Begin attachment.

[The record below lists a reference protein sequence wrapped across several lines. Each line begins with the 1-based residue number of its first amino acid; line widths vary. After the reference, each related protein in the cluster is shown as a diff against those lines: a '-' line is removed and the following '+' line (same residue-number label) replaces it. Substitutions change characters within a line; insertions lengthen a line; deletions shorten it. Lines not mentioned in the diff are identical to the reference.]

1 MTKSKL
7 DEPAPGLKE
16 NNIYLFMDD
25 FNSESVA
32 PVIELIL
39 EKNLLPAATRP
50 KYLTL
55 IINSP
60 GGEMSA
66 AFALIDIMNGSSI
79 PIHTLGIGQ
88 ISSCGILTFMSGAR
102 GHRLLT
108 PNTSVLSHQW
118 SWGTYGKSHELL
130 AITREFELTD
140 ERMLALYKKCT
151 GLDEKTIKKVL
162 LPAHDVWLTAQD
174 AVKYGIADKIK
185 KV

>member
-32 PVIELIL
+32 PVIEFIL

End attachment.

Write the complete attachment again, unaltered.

[The record below lists a reference protein sequence wrapped across several lines. Each line begins with the 1-based residue number of its first amino acid; line widths vary. After the reference, each related protein in the cluster is shown as a diff against those lines: a '-' line is removed and the following '+' line (same residue-number label) replaces it. Substitutions change characters within a line; insertions lengthen a line; deletions shorten it. Lines not mentioned in the diff are identical to the reference.]

1 MTKSKL
7 DEPAPGLKE
16 NNIYLFMDD
25 FNSESVA
32 PVIELIL
39 EKNLLPAATRP
50 KYLTL
55 IINSP
60 GGEMSA
66 AFALIDIMNGSSI
79 PIHTLGIGQ
88 ISSCGILTFMSGAR
102 GHRLLT
108 PNTSVLSHQW
118 SWGTYGKSHELL
130 AITREFELTD
140 ERMLALYKKCT
151 GLDEKTIKKVL
162 LPAHDVWLTAQD
174 AVKYGIADKIK
185 KV

>member
-32 PVIELIL
+32 PVIEFIL